In his Works of Love, a spiritual classic, Kierkegaard entreats us to love and respect each ‘other’ as God loves us, never assimilating that other person to self. Horrified by the advent of democracy, ‘government by the numerical’ as he quips derisively, he was nonetheless quick to take advantage of freedom of the press to attack a complacent establishment in both church and state. He writes sarcastically of the ‘distinguished corruption’ of those who flee from one distinguished circle to another, taking care lest in the poor they should meet another human being. If today in celebration of their famous son the Queen of Denmark will parade from church to university, it was not ever thus. Rather, it was a motley crew of students and the poor who accompanied his funeral cortège from that same church to grave. These things are far from simple.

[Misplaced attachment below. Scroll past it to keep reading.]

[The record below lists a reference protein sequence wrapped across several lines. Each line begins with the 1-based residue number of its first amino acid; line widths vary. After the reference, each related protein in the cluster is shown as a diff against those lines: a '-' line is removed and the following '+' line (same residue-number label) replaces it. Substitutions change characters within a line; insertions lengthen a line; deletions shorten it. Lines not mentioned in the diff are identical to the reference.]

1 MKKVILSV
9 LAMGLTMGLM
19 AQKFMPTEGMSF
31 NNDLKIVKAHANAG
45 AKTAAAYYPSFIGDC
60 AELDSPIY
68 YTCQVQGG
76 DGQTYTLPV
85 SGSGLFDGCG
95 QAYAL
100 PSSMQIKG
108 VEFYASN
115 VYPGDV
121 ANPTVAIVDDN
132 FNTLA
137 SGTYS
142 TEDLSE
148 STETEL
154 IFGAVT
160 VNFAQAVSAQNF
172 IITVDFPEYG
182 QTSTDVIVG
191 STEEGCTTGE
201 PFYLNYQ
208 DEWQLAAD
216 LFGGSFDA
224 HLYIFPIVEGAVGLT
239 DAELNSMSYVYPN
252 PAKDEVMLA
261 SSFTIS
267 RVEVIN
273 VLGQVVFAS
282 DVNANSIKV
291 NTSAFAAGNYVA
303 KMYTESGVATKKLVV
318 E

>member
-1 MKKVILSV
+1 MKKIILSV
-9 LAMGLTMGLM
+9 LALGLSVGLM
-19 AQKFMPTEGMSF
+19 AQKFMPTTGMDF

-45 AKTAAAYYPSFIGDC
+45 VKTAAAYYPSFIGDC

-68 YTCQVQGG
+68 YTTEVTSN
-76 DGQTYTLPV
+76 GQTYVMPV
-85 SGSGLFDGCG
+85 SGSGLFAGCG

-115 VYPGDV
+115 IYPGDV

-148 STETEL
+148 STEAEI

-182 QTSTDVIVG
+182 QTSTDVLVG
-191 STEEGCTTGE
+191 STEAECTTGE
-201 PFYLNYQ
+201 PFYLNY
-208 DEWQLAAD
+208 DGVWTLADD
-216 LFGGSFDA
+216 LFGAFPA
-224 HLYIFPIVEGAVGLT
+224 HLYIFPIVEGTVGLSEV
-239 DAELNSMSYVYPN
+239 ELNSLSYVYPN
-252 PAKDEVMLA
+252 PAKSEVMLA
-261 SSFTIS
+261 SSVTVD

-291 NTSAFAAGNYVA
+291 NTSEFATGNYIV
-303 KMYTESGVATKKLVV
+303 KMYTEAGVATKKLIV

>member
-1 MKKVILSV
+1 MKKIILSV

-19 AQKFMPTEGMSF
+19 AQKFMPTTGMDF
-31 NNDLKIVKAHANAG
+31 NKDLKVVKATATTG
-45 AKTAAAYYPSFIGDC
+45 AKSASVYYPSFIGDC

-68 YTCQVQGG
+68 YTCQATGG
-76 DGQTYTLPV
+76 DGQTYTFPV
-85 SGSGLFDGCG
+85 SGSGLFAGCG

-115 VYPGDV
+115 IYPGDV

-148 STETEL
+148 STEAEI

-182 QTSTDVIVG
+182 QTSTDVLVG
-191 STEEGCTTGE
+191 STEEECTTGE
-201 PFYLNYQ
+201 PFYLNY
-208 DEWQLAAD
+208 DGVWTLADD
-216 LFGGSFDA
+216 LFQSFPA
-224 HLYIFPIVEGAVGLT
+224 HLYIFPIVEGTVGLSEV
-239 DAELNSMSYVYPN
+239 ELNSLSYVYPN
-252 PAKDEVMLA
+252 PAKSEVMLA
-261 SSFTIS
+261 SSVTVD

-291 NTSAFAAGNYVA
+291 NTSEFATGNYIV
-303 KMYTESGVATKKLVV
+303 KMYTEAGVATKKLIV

Tuesday, April 30, 2013
… Celebrating Kierkegaard's bicentenary | OUPblog. (Hat tip, Dave Lull.)